The other answer, in a very broad, idealistic way is if people want to work and there are jobs for them to do, what’s the harm in letting them work? If no one wants to hire them, they’re not going to be encouraged to come and they’re not going to want to stay. But by having people work illegally, that’s where they are undercutting locals who could also be working. If you make it legal and there’s a market for them to work, the conditions are going to be better and they are going to be real competition with locals. If people really want to hire locals they will do so. Hong Kong seems so committed to the market so let the market control it. What it does to people to not allow them to work is really inhumane.
HKH: Hong Kong puts laws in place to make sure that domestic workers don’t take up other work while in Hong Kong, yet it’s clear that Hong Kong benefits from the illegal labor of immigrants. Is it possible that a change in policy could have positive economic impacts on both parties?
NC: The two week rule seems to be a problem and seems to be fairly arbitrary. If you’ve been abruptly terminated, two weeks just doesn’t seem reasonable. As you know, for people who are supposedly ‘skilled’ or people who are not domestic workers, they can usually (at the discretion of the director of immigration) stay until the end of their visa. At the least, the option would be to allow women whose contracts are terminated prematurely to remain for a longer period of time and try to find an employer and find time enough to process a new visa in Hong Kong without having to leave and pay more agency fees. It’s a combined problem of that short period of time and the high agency fees, especially in Indonesia, that make it likely that people will overstay.
Doing away with the two week rule completely or expanding it to a more reasonable period of time would make a lot more sense because then people will legitimately try to find a new job and have time to do that. Then they don’t need to overstay and don’t necessarily need to pay that huge new recruitment fee if they can go through a local Hong Kong agency.
HKH: You write about several women who chose to settle out of court and are never awarded the full amount of money they are owed. Even in a successful claim, is justice accessible for migrants?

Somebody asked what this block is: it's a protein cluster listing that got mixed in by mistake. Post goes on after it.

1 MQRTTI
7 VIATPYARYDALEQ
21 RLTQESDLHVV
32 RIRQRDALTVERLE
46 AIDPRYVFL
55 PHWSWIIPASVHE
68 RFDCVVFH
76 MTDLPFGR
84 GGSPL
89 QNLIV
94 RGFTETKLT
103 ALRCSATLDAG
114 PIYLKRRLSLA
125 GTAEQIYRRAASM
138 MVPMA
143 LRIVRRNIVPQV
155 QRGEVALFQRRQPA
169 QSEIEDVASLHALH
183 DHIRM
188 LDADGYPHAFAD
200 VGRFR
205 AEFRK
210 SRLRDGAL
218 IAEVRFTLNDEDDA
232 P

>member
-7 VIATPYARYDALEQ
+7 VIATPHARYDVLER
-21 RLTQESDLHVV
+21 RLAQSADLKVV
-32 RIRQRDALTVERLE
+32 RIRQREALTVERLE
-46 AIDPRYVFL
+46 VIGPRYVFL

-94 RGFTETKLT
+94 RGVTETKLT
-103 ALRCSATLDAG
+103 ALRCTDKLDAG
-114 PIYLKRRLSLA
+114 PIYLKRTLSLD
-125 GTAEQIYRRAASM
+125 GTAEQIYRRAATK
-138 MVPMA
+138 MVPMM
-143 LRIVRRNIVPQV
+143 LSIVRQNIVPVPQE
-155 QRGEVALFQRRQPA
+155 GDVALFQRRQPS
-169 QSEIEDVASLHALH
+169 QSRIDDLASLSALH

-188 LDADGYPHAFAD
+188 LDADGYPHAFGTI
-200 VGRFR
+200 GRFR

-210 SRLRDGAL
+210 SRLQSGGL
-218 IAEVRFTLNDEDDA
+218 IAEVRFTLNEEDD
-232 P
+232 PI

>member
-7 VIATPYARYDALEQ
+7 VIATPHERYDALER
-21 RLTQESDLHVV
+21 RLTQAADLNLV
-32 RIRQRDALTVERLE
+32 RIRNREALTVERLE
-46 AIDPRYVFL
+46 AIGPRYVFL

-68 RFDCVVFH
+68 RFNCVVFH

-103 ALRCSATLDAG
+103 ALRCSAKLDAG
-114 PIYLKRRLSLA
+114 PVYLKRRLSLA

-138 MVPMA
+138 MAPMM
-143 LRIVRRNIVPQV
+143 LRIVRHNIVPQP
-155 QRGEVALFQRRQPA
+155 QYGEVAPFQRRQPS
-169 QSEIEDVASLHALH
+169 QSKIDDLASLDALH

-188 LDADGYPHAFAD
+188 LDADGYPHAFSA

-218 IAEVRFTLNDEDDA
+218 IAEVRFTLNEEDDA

NC: It’s a whole bureaucratic procedure, it’s not like you are awarded money and you get it before you leave the court. There are number of cases where the women didn’t get what they were entitled to or didn’t get the full amount. Usually the women are eager to get back to work and make money and are dependent on charities. They don’t have months on end to sit around and wait for the next court date.
Many of the women feel very timid and insecure about the whole process so when they are offered something, it seems better than nothing and they accept it. This is much more the case when the woman is a mother with a young baby. They just want the whole ordeal to end. In the best of the circumstances, standing up to your former employer and saying ‘you owe me this’ is difficult when you are not in your home country and you have been calling that person ‘sir’ or ‘ma’am’ for the last year or two or longer. It’s difficult to suddenly be in a situation where you are asserting yourself. Many people don’t get what they are entitled to because they are not well off enough, they don’t have enough time, and they don’t have the confidence to defend their rights.
HKH: Because of limited land and resources, many people Hong Kong are worried about space and access to government resources like health care. Surely money spent on the court and prison systems could be better allocated to prevent law breaking in the first place or provide more resources for the public?